As the French government struggles to get a handle on its finances, 16 billionaires have signed a letter demanding to pay more tax. One of the signatories is the L'Oréal heiress Liliane Bettencourt, who was involved in a tax-evasion scandal last year.
"Now, when the public deficit and the state's worsening debt situation are threatening the future of France and of Europe, when the government is asking everyone to make an effort of solidarity, we feel we must contribute," says the letter, which appears in Le Nouvel Observateur magazine. The letter echoes the US billionaire Warren Buffett, who earlier this month called on Congress to stop "coddling" the super-rich and impose higher taxes on them.
The French billionaires, who include the heads of Total, Danone, Peugeot-Citroë* and Société Générale, limited their request to a one-off levy and acknowledged the tax would not be a solution in itself to France's economic woes, but would play a part in a "more widespread effort of reform".
The level for the one-off tax is not specified in the letter, but even a contribution of several hundred million euros would not make much of a dent in France's public deficit, which stands at about €150bn (£132bn).
"This contribution would be calculated under reasonable proportions so as to avoid undesirable economic effects such as the outflow of capital or an increase in tax evasion," the billionaires' letter says.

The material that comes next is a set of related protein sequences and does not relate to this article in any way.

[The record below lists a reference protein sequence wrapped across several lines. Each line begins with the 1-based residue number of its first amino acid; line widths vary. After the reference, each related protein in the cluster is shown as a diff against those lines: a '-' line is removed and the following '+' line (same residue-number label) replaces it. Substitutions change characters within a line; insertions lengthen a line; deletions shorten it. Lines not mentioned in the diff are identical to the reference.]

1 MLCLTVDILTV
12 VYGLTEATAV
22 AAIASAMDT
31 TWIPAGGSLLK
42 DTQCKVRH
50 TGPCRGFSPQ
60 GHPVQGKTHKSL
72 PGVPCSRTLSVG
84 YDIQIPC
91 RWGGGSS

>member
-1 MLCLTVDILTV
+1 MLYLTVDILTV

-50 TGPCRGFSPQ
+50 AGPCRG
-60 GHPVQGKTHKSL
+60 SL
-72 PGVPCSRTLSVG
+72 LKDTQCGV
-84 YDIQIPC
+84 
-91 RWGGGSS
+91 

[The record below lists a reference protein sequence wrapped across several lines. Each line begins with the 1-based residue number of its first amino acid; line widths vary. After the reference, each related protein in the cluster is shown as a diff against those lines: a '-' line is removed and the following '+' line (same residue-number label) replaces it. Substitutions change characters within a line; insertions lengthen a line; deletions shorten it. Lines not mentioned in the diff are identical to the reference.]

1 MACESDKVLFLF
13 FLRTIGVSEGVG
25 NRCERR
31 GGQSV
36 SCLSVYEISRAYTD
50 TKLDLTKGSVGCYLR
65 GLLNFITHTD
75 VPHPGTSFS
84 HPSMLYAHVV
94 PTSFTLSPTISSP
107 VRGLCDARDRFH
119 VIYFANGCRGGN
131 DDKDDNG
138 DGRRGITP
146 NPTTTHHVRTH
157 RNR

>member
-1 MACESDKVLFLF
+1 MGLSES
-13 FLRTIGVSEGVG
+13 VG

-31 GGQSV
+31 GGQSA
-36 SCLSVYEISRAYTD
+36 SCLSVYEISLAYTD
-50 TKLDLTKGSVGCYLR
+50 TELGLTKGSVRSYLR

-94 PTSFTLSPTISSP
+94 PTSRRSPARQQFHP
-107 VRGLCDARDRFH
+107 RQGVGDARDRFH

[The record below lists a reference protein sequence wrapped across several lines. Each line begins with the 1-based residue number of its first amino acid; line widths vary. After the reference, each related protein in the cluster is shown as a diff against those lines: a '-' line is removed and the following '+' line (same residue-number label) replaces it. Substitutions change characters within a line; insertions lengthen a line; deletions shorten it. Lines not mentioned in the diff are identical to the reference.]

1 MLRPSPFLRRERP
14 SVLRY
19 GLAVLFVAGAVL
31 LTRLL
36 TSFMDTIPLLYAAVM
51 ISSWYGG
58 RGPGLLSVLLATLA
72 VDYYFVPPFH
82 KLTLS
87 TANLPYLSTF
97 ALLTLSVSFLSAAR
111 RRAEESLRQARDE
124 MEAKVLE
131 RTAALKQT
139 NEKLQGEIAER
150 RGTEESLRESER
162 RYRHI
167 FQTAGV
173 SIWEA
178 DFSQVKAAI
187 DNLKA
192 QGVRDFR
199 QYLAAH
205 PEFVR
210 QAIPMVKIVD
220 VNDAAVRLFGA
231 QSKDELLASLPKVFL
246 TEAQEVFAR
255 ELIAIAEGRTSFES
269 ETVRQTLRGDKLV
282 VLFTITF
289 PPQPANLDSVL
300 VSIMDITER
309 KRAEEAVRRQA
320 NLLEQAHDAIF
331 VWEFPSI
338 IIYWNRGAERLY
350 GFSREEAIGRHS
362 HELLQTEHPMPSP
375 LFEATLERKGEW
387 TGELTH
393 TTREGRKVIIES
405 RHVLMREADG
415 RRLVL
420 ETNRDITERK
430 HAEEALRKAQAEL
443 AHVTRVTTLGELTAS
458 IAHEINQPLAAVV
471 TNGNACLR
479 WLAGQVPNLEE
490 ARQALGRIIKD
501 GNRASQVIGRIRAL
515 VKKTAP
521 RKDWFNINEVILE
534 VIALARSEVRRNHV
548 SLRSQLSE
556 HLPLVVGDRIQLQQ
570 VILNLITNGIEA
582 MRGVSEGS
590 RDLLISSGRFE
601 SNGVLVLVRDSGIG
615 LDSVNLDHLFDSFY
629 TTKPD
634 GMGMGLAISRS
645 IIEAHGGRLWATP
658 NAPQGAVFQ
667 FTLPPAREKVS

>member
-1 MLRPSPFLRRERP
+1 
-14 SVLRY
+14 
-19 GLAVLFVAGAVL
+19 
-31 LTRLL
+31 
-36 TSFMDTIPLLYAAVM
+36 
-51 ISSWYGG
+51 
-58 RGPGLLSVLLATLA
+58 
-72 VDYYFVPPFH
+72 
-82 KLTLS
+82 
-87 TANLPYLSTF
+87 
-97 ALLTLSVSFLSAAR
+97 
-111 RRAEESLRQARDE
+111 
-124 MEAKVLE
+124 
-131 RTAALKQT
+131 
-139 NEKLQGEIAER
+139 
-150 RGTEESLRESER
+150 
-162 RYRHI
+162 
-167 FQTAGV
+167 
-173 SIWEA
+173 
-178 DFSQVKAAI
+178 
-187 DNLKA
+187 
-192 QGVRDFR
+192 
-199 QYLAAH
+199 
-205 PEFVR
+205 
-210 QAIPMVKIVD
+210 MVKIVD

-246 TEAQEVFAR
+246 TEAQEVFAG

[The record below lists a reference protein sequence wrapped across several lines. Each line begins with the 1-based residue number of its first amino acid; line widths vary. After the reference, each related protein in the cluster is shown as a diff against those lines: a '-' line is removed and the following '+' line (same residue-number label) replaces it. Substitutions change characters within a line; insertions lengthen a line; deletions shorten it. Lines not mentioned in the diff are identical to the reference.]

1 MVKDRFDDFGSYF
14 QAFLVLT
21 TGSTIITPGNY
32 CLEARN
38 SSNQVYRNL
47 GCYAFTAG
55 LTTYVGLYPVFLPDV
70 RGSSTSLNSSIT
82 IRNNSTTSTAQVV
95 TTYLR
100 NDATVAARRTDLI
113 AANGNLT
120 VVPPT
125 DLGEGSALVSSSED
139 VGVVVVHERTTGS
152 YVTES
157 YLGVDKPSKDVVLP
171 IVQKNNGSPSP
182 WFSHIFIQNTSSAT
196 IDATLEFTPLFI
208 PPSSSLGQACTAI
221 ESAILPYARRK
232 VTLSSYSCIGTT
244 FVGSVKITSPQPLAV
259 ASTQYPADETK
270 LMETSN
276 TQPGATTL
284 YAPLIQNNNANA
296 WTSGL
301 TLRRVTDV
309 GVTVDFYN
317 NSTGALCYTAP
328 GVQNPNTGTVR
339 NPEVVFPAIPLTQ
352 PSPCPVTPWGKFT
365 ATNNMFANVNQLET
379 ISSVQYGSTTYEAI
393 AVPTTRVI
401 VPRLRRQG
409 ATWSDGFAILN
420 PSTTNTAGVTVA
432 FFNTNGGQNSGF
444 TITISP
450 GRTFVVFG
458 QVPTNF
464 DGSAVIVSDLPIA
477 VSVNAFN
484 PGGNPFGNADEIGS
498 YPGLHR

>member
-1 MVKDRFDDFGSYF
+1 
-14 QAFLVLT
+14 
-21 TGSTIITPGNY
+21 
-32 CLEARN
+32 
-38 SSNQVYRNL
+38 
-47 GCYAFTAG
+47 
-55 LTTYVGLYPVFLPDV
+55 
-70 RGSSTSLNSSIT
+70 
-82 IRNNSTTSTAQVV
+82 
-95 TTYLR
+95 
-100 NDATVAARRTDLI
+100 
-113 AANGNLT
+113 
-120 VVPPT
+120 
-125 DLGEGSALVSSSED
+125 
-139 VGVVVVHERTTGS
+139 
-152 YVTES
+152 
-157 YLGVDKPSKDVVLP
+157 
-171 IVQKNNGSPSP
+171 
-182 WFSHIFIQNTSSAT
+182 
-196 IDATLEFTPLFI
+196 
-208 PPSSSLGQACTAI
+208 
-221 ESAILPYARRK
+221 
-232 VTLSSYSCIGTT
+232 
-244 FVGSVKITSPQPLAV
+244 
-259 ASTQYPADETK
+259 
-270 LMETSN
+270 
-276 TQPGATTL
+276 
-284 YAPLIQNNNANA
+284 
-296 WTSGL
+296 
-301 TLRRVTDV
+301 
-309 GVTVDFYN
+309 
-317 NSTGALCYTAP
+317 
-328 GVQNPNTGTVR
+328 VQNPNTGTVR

Last year, document emerged showing Ms Bettencourt had a tax concession from President Nicolas Sarkozy soon after his election had given her a €30m tax rebate. The government's tax inspection service concluded against opening an enquiry into her personal tax situation. Ms Bettencourt also had undeclared funds in Swiss bank accounts and an undeclared island in the Seychelles.
In an austerity budget, the government has outlined plans for more taxes on the rich and a reduction in tax breaks, reversing one of Mr Sarkozy's first fiscal reforms: the move that gave Ms Bettencourt her rebate.
Another of Mr Sarkozy's cherished reforms looked set to be revised, too. As part of his "work more to earn more" campaign in 2007, Mr Sarkozy declared that income earned on supplementary hours at work would not be taxed. The reform has cost the French government €4.5bn, and given the 9.2 million people an extra €500 euros a year.
The government aims to cut the public deficit from 7.1 per cent of gross domestic product in 2010 to 4.6 per cent in 2012. But after the economy showed almost no growth in the first half of the year, the new budget needed to find some €11bn in savings and tax increases to meet that target, €7bn more than planned at the beginning of the year.
Not everyone is impressed by the billionaires. The secretary-general of the Force Ouvrière union, Jean-Claude Mailly, called it "peanuts" and that a proper fiscal reform programme would be better. "They understood that if they do nothing, they will be criticised, so they're taking preventative measures."